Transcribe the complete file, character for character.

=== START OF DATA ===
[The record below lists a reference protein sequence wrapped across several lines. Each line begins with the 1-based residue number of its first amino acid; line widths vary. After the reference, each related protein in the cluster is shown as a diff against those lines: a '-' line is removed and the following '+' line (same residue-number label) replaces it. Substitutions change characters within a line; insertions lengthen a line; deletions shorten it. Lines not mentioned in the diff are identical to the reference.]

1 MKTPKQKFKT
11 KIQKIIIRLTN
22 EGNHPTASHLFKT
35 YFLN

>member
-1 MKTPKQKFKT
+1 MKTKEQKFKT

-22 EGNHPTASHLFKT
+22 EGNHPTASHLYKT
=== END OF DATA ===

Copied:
[The record below lists a reference protein sequence wrapped across several lines. Each line begins with the 1-based residue number of its first amino acid; line widths vary. After the reference, each related protein in the cluster is shown as a diff against those lines: a '-' line is removed and the following '+' line (same residue-number label) replaces it. Substitutions change characters within a line; insertions lengthen a line; deletions shorten it. Lines not mentioned in the diff are identical to the reference.]

1 MKTPKQKFKT
11 KIQKIIIRLTN
22 EGNHPTASHLFKT
35 YFLN

>member
-1 MKTPKQKFKT
+1 MKTKEQKFKT

-22 EGNHPTASHLFKT
+22 EGNHPTASHLYKT